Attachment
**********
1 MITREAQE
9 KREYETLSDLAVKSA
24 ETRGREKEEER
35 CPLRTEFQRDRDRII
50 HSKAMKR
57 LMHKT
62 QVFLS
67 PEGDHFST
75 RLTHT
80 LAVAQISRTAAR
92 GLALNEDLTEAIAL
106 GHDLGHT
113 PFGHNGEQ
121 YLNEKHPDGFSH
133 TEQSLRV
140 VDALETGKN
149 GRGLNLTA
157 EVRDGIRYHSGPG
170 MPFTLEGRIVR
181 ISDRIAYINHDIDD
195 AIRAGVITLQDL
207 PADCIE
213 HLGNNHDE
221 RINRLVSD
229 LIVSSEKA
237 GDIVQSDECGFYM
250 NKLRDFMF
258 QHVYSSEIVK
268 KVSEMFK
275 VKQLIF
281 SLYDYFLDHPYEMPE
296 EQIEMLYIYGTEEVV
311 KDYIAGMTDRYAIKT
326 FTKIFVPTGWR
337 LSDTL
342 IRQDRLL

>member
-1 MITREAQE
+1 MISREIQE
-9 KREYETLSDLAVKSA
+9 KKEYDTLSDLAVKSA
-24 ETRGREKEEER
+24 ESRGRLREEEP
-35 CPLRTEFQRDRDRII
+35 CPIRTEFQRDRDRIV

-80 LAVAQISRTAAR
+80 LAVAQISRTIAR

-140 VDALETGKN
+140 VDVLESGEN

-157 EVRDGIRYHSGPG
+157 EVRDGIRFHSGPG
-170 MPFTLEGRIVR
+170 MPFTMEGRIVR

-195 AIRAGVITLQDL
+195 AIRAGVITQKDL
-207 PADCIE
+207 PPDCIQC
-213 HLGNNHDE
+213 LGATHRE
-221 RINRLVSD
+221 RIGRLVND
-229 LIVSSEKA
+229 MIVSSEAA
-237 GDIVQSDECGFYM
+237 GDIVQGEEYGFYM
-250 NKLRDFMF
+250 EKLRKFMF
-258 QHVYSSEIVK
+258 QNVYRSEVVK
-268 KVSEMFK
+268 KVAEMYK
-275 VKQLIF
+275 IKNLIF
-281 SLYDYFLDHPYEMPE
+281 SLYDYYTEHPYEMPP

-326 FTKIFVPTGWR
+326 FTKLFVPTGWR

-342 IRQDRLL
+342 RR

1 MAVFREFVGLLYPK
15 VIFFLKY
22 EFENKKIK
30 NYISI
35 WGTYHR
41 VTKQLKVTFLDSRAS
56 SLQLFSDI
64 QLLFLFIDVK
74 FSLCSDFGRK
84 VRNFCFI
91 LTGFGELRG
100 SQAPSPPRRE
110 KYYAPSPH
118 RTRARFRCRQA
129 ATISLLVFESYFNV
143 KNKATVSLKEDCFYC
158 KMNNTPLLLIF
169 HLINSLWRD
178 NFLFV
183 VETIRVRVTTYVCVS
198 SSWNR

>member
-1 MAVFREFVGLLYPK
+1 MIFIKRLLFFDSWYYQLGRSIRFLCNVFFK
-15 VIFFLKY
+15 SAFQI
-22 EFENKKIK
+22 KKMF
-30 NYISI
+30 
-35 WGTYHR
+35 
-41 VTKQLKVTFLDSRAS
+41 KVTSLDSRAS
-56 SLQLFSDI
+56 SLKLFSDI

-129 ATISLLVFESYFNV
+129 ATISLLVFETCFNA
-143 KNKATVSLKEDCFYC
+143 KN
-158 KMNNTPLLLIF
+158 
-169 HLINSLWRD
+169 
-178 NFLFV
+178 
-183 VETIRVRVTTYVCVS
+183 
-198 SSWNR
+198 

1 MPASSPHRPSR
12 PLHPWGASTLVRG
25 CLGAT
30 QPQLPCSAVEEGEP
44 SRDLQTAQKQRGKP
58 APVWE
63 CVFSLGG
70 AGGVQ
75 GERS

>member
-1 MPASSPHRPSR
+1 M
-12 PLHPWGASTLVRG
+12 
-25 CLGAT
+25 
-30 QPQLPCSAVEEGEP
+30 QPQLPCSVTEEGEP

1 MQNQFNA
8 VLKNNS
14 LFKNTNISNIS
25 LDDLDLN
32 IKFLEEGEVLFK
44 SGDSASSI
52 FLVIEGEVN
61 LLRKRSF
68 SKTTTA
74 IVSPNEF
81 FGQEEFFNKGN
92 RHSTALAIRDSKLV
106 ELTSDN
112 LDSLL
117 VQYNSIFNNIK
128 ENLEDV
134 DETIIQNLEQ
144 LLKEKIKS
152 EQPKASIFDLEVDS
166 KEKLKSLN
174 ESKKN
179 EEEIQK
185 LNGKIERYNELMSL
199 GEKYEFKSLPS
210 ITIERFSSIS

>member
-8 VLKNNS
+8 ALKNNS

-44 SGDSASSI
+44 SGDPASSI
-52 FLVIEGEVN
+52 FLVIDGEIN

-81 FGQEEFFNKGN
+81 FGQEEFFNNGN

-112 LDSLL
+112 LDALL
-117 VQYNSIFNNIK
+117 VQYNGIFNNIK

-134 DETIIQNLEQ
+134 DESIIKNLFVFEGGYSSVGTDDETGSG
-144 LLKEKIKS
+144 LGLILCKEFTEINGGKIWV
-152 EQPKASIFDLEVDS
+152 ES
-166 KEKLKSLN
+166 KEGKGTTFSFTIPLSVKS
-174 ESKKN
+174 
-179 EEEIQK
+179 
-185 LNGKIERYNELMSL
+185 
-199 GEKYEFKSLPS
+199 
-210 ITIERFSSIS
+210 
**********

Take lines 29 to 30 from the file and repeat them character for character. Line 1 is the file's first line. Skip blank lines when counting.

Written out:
268 KVSEMFK
275 VKQLIF